Winter Blues ? More Natural Light Could Be The Answer To Beating Them
Whilst the lack of sunlight in winter doesn’t have as great an impact on our lifestyles as it once did before the dawn of electricity, what does the reduction in natural light mean for our health?
Why is natural light important?
Natural light plays a surprising role in a variety of physical and mental health disorders.
Light plays a huge role when it comes to our body clocks. For example, light in the morning helps us to wake up and feel energised and alert. Dimmer light in the evening helps our bodies and minds relax, preparing us for a good night’s sleep.
The problem during the winter is that less natural light increases our levels of melatonin (the hormone that regulates our daily sleep-wake cycles). As a result, we tend to feel sleepier early in the evening, disrupting our circadian rhythm (body clock), which can lead to our physiological and mental functions being affected.
Lack of natural light and SAD
Seasonal Affective Disorder (SAD) is a type of depression that follows a seasonal schedule. It’s often referred to as “winter depression” or “winter blues” because most people who experience it find their symptoms are more prominent and severe during the winter.
According to the NHS, whilst the exact cause of SAD is unknown, the primary theory is that it is caused by a lack of sunlight, which, in turn, impacts melatonin and serotonin levels and the body’s internal clock.
People with SAD even undergo light therapy – where a light box is used to simulate natural light – to help relieve their symptoms.
Even if you are not susceptible to SAD during the winter, exposure to more natural light can afford a number of health benefits.
Here are 5 health benefits of natural light to give you some food for thought:
1. Natural light improves your mood
As we’ve already briefly mentioned, natural light boosts your mood. The fact that light therapy is a frequently used treatment for SAD highlights this perfectly.
Scientists believe that serotonin (the happy hormone) increased during the summer, when days are longer and nights are shorter. In the winter, the opposite is true. That’s why it’s so important to get as much sunlight as you can during the winter days – something that many office workers struggle to do.
2. Natural light makes you more productive
Exposure to natural light makes people more productive. But don’t just take our word for that. A recent piece in the Harvard Business Review says that almost half (47%) of employees feel tired or very tired at work because there isn’t enough natural light. A further 43% said the lack of natural light made them feel gloomy.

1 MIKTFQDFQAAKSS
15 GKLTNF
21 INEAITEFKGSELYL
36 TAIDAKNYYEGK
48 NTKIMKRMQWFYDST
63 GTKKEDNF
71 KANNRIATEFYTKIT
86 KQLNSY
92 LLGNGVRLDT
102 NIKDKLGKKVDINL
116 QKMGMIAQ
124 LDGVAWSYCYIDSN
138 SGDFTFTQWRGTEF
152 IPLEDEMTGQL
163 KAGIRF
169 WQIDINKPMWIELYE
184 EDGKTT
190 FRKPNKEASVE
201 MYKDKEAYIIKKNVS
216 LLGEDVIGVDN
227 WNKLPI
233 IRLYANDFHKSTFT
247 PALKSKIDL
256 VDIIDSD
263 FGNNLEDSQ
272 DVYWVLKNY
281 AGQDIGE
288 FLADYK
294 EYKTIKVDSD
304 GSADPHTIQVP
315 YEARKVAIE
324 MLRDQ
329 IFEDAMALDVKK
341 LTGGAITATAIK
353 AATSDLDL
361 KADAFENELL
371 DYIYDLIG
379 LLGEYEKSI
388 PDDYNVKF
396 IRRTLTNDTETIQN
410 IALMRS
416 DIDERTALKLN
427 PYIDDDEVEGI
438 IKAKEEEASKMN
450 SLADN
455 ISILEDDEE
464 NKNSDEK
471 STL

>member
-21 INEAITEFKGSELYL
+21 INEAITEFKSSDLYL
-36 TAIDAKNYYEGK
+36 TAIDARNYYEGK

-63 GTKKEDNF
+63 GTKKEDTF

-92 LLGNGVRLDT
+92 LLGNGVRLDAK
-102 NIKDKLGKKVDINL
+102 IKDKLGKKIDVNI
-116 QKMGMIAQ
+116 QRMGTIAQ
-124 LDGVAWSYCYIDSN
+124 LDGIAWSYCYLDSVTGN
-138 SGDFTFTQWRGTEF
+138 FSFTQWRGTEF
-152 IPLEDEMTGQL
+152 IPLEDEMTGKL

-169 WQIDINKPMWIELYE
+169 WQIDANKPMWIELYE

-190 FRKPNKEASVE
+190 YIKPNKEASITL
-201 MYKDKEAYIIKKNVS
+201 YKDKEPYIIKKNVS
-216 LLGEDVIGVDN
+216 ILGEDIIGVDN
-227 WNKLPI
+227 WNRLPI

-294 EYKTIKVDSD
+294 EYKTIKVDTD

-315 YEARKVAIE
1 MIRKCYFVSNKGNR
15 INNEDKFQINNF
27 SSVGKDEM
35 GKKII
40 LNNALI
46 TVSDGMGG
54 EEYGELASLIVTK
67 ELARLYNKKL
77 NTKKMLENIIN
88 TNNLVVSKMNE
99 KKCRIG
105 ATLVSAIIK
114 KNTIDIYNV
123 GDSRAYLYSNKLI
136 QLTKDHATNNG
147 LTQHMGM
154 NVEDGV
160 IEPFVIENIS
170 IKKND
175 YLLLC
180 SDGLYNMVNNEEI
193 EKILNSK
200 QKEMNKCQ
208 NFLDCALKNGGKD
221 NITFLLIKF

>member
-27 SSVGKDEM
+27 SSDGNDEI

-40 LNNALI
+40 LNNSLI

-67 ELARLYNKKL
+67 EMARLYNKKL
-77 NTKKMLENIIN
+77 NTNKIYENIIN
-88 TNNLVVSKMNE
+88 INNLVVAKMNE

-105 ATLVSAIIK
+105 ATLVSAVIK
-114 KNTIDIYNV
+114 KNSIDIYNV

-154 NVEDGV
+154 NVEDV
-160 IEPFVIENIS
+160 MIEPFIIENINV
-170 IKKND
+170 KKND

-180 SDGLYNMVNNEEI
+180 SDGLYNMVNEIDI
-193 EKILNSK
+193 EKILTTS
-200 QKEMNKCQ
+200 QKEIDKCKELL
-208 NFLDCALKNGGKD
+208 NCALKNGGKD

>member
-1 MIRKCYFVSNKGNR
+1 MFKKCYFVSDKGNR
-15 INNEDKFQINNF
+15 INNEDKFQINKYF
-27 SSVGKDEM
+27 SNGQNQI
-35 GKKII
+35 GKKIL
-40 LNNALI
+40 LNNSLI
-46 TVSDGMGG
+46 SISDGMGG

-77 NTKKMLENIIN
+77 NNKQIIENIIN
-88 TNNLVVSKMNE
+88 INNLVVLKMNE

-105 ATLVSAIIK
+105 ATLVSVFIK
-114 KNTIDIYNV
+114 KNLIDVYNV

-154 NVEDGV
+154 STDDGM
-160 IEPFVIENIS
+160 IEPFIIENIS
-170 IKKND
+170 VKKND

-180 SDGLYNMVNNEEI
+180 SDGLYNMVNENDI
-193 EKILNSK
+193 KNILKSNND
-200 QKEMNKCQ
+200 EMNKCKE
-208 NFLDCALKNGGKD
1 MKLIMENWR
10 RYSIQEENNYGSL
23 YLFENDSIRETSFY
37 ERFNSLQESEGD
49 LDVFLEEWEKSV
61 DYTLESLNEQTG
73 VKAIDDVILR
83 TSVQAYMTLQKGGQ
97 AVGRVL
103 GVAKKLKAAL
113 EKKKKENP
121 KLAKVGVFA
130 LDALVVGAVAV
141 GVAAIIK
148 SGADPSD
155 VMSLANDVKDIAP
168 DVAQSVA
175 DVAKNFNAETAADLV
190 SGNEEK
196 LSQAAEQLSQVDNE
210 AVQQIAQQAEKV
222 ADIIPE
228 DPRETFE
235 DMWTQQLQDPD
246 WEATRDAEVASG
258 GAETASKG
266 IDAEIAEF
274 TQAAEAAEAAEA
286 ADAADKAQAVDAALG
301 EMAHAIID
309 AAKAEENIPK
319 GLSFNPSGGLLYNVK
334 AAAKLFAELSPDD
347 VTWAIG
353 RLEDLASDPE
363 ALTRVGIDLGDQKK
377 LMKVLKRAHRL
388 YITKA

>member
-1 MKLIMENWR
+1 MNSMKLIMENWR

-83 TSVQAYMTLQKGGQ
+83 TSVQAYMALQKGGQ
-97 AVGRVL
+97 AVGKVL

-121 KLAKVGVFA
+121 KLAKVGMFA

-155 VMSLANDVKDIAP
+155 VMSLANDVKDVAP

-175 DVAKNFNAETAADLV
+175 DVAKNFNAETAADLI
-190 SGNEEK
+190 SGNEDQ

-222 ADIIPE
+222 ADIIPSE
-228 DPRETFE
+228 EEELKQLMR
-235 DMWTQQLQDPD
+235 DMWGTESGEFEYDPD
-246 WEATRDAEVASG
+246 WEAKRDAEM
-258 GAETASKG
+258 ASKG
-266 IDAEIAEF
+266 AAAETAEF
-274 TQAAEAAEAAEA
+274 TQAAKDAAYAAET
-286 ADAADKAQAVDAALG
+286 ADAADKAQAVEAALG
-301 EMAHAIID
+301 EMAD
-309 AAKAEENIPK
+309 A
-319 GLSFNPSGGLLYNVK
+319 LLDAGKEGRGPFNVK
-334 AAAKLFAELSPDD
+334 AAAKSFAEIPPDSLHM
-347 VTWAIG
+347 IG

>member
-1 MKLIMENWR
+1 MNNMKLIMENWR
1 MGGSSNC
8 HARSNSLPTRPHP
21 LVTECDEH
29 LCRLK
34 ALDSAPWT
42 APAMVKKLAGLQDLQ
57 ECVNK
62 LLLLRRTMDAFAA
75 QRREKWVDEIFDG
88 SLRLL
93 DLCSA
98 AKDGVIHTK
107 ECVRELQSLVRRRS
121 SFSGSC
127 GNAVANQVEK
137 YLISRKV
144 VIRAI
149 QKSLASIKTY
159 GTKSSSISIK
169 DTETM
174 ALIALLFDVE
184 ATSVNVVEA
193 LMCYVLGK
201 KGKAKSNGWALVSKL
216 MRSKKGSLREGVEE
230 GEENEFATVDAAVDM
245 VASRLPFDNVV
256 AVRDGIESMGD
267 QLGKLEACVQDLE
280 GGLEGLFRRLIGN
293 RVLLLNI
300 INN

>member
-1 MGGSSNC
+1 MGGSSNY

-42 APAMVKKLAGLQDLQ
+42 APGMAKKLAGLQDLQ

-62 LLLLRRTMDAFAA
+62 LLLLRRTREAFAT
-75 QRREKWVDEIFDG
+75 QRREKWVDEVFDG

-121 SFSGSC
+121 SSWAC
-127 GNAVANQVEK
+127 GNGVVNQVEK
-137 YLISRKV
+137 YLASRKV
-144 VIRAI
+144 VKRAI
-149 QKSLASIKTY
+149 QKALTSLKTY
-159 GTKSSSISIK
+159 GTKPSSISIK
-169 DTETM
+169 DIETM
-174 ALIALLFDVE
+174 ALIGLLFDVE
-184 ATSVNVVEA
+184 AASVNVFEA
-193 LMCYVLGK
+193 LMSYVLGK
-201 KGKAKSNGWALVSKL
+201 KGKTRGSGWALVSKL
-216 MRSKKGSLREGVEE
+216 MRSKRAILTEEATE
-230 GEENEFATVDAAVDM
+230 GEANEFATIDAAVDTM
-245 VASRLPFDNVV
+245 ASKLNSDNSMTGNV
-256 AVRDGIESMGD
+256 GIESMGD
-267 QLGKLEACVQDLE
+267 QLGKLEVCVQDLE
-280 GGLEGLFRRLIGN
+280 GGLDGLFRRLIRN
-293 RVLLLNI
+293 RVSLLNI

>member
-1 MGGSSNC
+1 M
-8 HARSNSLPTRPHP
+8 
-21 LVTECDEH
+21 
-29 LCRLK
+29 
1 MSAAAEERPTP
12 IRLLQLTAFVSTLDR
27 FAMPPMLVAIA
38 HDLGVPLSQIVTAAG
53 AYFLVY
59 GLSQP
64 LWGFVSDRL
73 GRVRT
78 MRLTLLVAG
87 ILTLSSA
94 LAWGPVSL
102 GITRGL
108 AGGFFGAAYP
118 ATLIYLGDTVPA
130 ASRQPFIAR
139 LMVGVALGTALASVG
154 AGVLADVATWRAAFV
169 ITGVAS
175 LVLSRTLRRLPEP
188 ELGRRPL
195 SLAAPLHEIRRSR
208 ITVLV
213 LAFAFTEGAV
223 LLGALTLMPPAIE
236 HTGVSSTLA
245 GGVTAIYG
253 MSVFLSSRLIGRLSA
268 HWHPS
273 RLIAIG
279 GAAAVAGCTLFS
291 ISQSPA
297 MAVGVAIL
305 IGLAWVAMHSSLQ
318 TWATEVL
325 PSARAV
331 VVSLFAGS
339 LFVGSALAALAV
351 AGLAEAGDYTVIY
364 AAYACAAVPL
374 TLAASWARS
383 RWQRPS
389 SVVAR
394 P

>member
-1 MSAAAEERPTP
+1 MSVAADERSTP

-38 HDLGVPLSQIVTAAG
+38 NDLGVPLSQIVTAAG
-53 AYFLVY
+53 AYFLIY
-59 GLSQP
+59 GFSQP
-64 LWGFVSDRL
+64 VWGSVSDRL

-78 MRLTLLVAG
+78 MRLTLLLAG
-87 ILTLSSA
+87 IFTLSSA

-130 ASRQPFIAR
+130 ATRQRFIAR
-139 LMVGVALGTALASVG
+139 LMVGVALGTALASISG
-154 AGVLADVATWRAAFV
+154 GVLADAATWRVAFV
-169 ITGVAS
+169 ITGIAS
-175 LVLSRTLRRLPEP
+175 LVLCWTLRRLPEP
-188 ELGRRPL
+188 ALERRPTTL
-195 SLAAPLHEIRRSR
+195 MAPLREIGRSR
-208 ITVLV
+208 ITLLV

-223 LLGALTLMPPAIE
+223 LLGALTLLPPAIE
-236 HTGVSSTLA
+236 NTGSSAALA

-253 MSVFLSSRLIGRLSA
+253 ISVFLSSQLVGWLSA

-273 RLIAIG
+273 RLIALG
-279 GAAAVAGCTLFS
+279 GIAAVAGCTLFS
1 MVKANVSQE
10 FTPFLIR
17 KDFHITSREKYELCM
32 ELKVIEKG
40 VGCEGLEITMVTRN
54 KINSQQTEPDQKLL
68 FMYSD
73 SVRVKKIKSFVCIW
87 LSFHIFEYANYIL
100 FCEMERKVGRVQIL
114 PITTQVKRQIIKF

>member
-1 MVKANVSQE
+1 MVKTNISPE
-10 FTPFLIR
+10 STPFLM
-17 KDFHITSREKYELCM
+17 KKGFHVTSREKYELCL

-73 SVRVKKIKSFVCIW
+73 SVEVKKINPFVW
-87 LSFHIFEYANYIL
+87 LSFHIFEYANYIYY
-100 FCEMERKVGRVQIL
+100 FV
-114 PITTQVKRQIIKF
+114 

It goes without saying that tired and gloomy employees are not the most productive versions of themselves and that should be a huge consideration for employers.
3. Natural light boosts your vitamin D storage
Vitamin D helps us absorb calcium and promotes healthy bone growth. It’s also been linked to helping prevent heart disease, weight gain and even certain types of cancer. In other words, vitamin D sounds like something we should be getting.
Sunlight is the best source of vitamin D there is – one of the reasons vitamin D is sometimes referred to as “the sunshine vitamin”.
In the UK, midday during the summer is the best time to boost your vitamin D levels from sunlight. Just 13 minutes of sunlight exposure three times a week is enough to keep your vitamin D levels “healthy”.
4. Natural light benefits your vision
Whilst frequent exposure to smartphones, computer screens and florescent light can cause eye strain, which can sometimes lead to permanent eye damage, natural light, on the other hand, has been shown to benefit healthy eye development.
Children especially should get enough natural light whilst their bodies are still developing as it helps their eyes produce dopamine, which reduces the risk of myopia (near-sightedness).
5. Natural light helps you sleep
Did you know that exposure to natural light in the morning actually helps you sleep better at night? It’s because when our bodies are exposed to more sunlight during the day, they better recognise the contrast with darkness in the evening, which triggers melatonin production to start.
It’s widely believed that one of the keys to achieving better sleep is more exposure to sunlight during the day and less exposure to artificial light at night.
How to get more natural light over winter
Are you getting enough natural light exposure? Are your family? It’s something we often don’t think about, but with winter fast approaching, maybe we should.
The most obvious way to get more natural light during the winter period is to spend more time outside during the daylight hours. As easy as this sounds, it can prove challenging due a mixture of bad weather and being stuck inside working during the day.
If you can’t go outside to get more natural light, why not introduce more natural light into your home? This way you can experience the benefits of natural light without being restricted by the weather. Home workers can even fill their natural light quota whilst typing away.